Is It Still ‘Stimulus’ If It Takes Five Months?
With all eyes suddenly on the economy, thanks in large part I am convinced to the extra hyperbole produced by a presidential campaign, there is much talk now of what sort of government “stimulus” package may be offered. Without debating the value of Fed vs. legislative interventions, and without debating the potential long-term ills caused by such short-term interventions, let me just point to a pair of articles in today’s Wall Street Journal that, in a small way, show why such a stimulus is bound to disappoint a lot of people:
David Wessel, in his “Capital” column headlined “Speed and Restraint Are Crucial” (gated, but well worth a read), writes:
“To be effective and prudent — and it’s an open question how effective it will be — stimulus needs to be timely, targeted and temporary.”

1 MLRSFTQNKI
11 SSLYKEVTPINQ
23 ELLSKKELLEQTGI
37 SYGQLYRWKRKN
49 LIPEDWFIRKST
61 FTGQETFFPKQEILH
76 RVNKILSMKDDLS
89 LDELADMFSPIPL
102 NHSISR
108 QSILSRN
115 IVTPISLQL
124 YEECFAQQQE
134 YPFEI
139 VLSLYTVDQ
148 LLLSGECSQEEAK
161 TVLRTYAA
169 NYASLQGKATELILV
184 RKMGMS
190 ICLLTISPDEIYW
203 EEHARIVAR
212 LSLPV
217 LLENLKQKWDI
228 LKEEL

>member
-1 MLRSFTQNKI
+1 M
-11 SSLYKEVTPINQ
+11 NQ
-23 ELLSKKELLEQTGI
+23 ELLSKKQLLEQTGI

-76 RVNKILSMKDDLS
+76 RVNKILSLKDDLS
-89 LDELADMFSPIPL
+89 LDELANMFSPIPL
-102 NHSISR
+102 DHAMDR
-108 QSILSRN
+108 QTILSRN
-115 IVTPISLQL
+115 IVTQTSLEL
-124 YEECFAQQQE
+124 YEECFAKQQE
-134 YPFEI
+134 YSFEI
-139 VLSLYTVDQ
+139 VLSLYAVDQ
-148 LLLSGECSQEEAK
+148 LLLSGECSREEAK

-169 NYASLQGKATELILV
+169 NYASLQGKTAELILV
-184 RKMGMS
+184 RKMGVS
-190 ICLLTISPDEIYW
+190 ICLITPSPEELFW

A few pages later, in an article headlined “Taxman Could Slow Stimulus Plan,” Sarah Lueck shows why the “timely” part of the stimulus equation can be hard to achieve:
“Even if Congress meets its goal of finishing a stimulus bill before March, it is likely to take until June for the government to start sending out the millions of rebate checks that would be the plan’s centerpiece. It would take a couple more months before all the checks could be mailed.
The IRS — and its computer system — is focused on processing tax returns for 2007, and will be busy until May.
‘It is remarkable that the world’s leading economic power can’t get checks out the door faster than that,’ Peter Orszag, the director of the Congressional Budget Office, told senators at a hearing Tuesday.”